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James Bradford Nelson III remembers little about the afternoon last month when he struggled on the hot pavement, its surface searing his bare skin. But records tell the story of how he wound up in the UC Davis Medical Center burn unit, near death with severe wounds on the upper half of his body.
The injuries occurred June 23 in a KFC parking lot when Citrus Heights police officers held him on the ground after receiving calls that he was acting erratically at the restaurant. It was about 100 degrees that afternoon in the Sacramento area. The temperature of the asphalt parking lot would have been close to 170 degrees, according to estimates by the National Weather Service. An egg begins frying at about 144 degrees, and human skin “is instantly destroyed” at 162, according to the service.
On Monday, Nelson, heavily sedated by pain medication and still in intensive care with burns on his torso, face and buttocks, told The Bee he was unable to recall his interactions with police that day. His mother, Tarsha Benigno, described it as torture.
“He had a schizophrenic episode, and now he’s fighting for his life,” she said, sitting in a hospital waiting room with her husband. “Even a dog doesn’t deserve to be treated like this.”
Police acknowledge that they held a shirtless Nelson down in the KFC parking lot on Auburn Boulevard after he became “combative” and tried to flee from them. They said they poured water on him once they realized he had been burned and called paramedics for help. An ambulance rushed him to the UC Davis emergency room, where he later was transferred to the burn intensive care unit. Benigno said doctors told her he was unconscious for three days.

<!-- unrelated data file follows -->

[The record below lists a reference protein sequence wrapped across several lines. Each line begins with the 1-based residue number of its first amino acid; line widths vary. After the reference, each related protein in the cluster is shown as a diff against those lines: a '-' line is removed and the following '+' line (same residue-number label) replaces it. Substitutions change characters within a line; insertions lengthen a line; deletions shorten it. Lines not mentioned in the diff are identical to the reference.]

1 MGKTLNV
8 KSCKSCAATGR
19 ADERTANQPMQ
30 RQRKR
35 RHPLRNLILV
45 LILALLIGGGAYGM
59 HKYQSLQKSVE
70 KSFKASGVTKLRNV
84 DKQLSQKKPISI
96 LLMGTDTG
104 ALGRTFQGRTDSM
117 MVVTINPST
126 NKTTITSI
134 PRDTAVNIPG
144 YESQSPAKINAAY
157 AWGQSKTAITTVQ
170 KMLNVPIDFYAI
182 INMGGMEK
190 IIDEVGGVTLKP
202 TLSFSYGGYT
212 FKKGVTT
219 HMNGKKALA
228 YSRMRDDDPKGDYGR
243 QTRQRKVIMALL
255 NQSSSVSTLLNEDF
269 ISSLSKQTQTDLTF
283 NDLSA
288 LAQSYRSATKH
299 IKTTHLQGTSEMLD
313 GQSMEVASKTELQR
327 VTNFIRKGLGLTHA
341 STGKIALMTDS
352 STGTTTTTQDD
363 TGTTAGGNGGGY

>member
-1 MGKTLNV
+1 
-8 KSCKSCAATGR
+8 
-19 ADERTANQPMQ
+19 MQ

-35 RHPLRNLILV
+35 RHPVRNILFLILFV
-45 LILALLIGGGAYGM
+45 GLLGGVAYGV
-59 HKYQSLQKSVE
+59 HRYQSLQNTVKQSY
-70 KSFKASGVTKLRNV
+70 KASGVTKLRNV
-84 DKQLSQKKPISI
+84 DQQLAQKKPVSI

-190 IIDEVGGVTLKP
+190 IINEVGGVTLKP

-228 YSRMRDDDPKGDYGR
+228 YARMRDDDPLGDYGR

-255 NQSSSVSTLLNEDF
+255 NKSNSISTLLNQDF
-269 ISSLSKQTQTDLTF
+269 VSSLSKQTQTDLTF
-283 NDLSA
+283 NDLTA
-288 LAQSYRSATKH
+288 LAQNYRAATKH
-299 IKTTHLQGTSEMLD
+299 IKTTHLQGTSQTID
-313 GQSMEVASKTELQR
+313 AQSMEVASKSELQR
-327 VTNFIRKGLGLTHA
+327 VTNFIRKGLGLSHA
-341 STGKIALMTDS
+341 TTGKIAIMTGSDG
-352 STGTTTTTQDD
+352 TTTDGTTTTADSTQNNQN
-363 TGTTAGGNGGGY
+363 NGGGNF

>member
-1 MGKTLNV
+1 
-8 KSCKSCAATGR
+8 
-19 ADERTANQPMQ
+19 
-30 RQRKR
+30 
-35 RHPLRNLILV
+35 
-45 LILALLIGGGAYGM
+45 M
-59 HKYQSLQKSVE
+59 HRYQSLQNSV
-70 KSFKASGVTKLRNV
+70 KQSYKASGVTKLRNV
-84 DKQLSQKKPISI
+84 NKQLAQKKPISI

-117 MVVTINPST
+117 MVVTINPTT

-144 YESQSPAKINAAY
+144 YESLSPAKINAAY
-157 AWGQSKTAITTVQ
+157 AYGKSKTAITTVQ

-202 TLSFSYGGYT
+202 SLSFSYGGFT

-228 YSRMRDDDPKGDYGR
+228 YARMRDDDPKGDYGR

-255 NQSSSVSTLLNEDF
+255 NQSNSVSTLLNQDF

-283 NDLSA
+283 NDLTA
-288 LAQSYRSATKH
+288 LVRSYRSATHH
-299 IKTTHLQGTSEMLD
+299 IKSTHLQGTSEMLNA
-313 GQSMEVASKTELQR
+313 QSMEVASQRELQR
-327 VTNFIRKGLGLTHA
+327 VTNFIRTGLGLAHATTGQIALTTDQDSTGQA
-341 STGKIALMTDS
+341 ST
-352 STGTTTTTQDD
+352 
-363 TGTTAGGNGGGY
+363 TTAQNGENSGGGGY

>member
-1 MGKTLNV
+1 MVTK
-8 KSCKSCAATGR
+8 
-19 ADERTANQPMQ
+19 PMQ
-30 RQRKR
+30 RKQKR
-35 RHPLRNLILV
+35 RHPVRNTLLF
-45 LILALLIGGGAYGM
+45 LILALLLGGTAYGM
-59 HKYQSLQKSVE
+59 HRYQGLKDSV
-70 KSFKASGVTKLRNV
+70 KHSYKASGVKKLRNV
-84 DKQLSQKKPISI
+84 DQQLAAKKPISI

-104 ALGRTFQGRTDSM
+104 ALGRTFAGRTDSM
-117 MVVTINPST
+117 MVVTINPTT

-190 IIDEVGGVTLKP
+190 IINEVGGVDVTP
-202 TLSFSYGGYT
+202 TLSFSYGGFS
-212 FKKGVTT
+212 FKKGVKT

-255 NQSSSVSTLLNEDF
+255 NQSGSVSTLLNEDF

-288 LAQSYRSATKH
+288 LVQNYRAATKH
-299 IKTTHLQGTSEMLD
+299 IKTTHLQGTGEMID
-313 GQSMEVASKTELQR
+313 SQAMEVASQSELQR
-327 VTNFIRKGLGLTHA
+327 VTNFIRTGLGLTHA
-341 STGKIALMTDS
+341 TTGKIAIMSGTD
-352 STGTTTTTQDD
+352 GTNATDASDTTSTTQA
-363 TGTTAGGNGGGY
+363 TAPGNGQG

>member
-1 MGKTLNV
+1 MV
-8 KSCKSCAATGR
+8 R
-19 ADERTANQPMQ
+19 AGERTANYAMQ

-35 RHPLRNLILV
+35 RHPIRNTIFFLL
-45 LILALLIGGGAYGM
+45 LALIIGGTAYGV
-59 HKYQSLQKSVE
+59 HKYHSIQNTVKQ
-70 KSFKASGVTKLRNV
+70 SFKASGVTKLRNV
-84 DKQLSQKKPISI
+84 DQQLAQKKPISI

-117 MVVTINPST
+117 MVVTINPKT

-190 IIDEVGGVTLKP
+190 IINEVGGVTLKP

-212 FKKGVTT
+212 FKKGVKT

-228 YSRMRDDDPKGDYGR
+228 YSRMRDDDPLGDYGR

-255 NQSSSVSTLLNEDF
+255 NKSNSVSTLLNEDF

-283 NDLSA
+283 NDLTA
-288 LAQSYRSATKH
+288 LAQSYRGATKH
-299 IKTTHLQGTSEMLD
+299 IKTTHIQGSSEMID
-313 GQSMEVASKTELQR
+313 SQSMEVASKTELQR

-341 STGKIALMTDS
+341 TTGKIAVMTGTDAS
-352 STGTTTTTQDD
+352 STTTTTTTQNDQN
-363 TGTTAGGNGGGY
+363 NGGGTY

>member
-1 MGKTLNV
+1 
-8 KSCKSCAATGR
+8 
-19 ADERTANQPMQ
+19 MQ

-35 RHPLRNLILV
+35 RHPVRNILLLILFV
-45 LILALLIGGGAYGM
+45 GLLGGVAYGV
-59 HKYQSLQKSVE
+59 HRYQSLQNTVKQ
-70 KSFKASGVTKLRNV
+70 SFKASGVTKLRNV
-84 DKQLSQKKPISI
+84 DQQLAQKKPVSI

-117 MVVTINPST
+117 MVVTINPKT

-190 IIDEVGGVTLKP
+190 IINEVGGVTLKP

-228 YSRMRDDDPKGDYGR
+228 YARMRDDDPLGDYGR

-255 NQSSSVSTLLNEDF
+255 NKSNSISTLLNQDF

Nelson, 28, whose mother said was diagnosed with schizophrenia when he was a teenager, has since undergone three skin graft operations and could need further surgery. He may be in the hospital for another two weeks. 
Upon release, he faces charges of attempted robbery of a man’s wallet at the KFC, being under the influence of a controlled substance and resisting a peace officer. The charges are the latest in a series of mental episodes, arrests and incarcerations that have defined Nelson’s life since he was a juvenile, court records show. During the past 10 years, he has been charged with felony attempted robbery, burglary and larceny, and misdemeanor drug possession, among other offenses.
“He’s been caught up in a vicious cycle, in and out of the system,” Benigno said. “It’s terrible to worry every day about your child causing trouble because he is mentally ill.”
Benigno and her husband, Barry, with whom Nelson lives in Stockton, are trying to piece together the events that led to her son’s current medical saga. Nelson, in a brief interview from his hospital bed, said he only remembers getting into a minor car accident earlier that afternoon and then “trying to find my way home” to Stockton.
Security video and records reviewed by The Bee help paint a picture of what happened after Nelson rear-ended a driver at around noon a few blocks from the restaurant in the 7000 block of Auburn Boulevard in Citrus Heights.